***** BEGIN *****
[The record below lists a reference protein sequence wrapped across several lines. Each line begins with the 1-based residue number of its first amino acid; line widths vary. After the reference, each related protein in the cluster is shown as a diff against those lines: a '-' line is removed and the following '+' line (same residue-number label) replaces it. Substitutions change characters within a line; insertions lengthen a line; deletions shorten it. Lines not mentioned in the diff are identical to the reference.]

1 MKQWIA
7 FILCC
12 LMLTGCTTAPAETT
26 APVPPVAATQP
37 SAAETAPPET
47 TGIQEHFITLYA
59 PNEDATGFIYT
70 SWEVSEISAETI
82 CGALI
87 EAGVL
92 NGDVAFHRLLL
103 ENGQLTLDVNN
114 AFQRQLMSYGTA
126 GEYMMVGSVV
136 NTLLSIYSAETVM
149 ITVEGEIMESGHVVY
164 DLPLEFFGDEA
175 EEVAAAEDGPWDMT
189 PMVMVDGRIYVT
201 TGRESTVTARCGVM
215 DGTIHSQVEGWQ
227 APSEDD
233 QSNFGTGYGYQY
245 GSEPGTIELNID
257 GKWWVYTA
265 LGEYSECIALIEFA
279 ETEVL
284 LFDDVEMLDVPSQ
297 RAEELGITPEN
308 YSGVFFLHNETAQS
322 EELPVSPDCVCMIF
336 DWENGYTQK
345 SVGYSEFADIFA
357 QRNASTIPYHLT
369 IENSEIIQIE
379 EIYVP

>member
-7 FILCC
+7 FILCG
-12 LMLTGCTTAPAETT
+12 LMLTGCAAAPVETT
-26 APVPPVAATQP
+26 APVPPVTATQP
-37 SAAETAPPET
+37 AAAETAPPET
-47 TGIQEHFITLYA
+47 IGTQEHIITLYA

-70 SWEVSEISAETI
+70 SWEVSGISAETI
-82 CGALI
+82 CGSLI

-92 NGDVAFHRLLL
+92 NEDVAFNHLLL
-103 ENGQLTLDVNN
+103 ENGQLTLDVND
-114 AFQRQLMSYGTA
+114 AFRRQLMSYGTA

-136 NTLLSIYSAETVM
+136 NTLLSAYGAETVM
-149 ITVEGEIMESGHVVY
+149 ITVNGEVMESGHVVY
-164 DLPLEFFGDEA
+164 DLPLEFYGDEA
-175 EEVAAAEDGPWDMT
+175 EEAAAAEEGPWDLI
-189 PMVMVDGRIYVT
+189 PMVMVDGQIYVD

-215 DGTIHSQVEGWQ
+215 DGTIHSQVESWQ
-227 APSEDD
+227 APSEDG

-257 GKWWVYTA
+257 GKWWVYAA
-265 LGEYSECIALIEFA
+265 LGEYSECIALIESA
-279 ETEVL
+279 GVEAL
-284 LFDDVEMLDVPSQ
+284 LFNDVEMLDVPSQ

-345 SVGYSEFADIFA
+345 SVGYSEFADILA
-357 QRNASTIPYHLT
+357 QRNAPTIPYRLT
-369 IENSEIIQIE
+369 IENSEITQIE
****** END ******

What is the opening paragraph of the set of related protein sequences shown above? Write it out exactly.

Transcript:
[The record below lists a reference protein sequence wrapped across several lines. Each line begins with the 1-based residue number of its first amino acid; line widths vary. After the reference, each related protein in the cluster is shown as a diff against those lines: a '-' line is removed and the following '+' line (same residue-number label) replaces it. Substitutions change characters within a line; insertions lengthen a line; deletions shorten it. Lines not mentioned in the diff are identical to the reference.]